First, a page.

Ch. 10 - BehaviorTherapy BehaviorTherapy Dr.Levy PSYCH482...

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Behavior Therapy Behavior Therapy Dr. Levy Dr. Levy PSYCH 482 PSYCH 482
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An Introduction to Behavior  Therapy (early 1930’s) Learning Theory Behavior therapy is largely based on learning theory The focus of behavior therapy is there is a behavior that  needs to be changed Behavior therapy does not focus on the origin of behavior,  but may consider using history as it relates to current  behavior The rules for behavior apply to Improving a good life Getting rid of a bothersome habit, and Eliminating serious problems What is causing the problems? (Behaviors that you’re  doing change them?  Will go away)
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Behavior, Emotion, & Cognition Actions, feelings, and thoughts are interrelated; our  feelings influence our thoughts and action Very difficult to separate It is difficult to distinguish between pure behaviorism  and cognitive-behavioral psychology
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Essential Concepts in Behavior  Therapy Classical Conditioning Operant Conditioning Personality--Behavior Perspective Generalization & Discrimination Anxiety & Avoidance Social Learning Active Style Scientific Approach & Research Support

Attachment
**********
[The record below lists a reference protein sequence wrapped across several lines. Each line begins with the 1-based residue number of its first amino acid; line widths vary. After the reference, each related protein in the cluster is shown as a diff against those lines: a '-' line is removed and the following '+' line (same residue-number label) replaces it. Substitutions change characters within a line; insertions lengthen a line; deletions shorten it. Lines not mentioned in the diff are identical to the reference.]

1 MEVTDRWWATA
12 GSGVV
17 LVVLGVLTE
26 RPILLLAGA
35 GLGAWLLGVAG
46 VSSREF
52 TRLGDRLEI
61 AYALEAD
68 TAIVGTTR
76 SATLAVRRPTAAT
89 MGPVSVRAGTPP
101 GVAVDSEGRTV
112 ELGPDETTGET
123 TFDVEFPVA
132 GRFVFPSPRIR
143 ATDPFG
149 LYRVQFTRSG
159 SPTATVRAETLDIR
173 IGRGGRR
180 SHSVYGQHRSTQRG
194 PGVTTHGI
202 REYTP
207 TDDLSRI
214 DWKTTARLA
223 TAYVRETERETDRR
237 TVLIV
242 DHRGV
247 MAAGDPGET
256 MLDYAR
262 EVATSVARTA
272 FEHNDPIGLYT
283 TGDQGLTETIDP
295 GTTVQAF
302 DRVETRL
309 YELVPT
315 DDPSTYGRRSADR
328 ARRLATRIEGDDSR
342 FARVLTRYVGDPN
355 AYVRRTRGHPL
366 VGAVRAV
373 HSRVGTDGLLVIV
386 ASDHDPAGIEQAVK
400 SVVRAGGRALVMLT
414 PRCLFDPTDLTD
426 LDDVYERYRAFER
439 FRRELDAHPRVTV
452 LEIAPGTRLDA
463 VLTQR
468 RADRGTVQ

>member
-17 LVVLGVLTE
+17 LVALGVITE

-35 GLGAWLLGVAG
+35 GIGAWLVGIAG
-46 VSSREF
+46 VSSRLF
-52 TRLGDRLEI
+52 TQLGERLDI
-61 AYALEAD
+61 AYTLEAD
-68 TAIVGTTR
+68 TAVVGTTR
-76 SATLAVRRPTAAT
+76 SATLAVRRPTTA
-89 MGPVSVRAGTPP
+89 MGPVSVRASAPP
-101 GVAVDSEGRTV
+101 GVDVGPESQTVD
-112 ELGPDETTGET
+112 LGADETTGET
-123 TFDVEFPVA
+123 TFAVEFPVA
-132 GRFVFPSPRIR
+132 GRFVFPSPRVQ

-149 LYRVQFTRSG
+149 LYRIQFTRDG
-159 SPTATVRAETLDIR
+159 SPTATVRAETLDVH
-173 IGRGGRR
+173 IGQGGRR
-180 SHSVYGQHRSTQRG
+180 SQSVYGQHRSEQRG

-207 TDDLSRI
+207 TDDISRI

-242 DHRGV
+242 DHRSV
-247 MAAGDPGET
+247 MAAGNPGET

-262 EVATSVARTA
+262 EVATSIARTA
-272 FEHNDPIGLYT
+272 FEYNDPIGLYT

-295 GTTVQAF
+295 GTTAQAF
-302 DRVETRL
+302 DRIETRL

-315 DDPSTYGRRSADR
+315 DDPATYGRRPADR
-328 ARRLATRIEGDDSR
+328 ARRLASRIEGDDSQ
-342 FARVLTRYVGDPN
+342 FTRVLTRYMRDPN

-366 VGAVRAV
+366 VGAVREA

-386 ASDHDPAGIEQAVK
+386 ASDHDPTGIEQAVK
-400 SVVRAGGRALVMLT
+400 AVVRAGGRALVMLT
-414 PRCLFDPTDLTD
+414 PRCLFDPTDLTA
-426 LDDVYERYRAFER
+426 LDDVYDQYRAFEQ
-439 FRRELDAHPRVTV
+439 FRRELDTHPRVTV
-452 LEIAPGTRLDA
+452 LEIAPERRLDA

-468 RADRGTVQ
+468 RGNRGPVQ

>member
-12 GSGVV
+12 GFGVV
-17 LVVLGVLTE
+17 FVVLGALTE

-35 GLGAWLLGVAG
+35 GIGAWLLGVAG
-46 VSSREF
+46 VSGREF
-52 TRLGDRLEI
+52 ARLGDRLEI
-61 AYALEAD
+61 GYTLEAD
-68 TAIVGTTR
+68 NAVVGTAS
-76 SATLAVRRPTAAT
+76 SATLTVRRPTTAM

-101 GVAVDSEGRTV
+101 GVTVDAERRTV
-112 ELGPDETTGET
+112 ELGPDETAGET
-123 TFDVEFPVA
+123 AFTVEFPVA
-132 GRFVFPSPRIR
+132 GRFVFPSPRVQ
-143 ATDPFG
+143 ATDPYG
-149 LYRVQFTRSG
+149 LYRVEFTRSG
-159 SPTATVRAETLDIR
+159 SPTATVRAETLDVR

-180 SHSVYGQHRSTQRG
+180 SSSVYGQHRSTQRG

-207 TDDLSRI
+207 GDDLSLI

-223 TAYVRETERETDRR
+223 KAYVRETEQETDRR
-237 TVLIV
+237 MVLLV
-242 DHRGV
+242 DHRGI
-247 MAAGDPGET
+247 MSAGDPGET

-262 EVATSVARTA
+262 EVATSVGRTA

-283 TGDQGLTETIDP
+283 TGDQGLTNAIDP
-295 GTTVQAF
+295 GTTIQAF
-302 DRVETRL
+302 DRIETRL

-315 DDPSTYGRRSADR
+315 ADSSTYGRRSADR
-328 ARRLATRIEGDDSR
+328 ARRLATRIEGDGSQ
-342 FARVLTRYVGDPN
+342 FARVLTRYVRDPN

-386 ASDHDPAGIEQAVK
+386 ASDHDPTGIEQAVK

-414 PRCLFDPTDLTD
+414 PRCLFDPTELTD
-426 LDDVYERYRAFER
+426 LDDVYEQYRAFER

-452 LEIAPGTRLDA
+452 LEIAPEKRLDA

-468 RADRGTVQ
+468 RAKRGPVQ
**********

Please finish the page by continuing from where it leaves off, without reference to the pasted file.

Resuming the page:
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Classical Conditioning Ivan Pavlov is the creator of classical conditioning that  involves conditioned responses to presented stimuli. John Watson believed an inner or outer condition  (stimulus) could produce a behavior (responses) Pavlov’s work proved that a stimulus-response pattern  could be established and then altered. Classical conditioning has been used with conditions  such as bedwetting.
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Operant Conditioning Operant conditioning is how behavior is changed by  what follows it. Thorndike’s experimentation with operant conditioning  and animals resulted in two laws of learning: Law of exercise Law of effect How behavior has changed by what follows it
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B.F. Skinner Introduction Trained pigeons to turn counter-clockwise Turn 6 ft--get food (positive reinforcement); they learned this Soon had to turn all the way counter clockwise
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Operant Conditioning, cont. B.F. Skinner applied operant conditioning principles with  humans (never worked with people) Reinforcement applies to anything that changes the  frequency of a response. Reinforcers increase the likelihood of a response whereas  punishers decrease the the likelihood of a response Positive reinforcement (most affective) Give something Negative reinforcement (doesn’t have long-lasting change) Taking something away/ not punishment
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Operant Conditioning, cont.
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